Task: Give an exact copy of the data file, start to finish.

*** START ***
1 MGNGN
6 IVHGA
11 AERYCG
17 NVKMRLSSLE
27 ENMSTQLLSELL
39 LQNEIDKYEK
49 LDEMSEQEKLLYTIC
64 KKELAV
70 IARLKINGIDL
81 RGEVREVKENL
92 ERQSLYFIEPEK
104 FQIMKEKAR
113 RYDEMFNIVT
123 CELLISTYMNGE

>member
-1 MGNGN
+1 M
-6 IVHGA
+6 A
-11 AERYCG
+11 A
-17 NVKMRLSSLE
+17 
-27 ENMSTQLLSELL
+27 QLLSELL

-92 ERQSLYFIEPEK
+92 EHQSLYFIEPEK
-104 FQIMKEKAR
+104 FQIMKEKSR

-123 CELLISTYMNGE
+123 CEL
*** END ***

1 MGNGN
6 IVHGA
11 AERYCG
17 NVKMRLSSLE
27 ENMSTQLLSELL
39 LQNEIDKYEK
49 LDEMSEQEKLLYTIC
64 KKELAV
70 IARLKINGIDL
81 RGEVREVKENL
92 ERQSLYFIEPEK
104 FQIMKEKAR
113 RYDEMFNIVT
123 CELLISTYMNGE

>member
-1 MGNGN
+1 M
-6 IVHGA
+6 A
-11 AERYCG
+11 A
-17 NVKMRLSSLE
+17 
-27 ENMSTQLLSELL
+27 QLLSELL

-92 ERQSLYFIEPEK
+92 EHQSLYFIEPEK
-104 FQIMKEKAR
+104 FQIMKEKSR

-123 CELLISTYMNGE
+123 CEL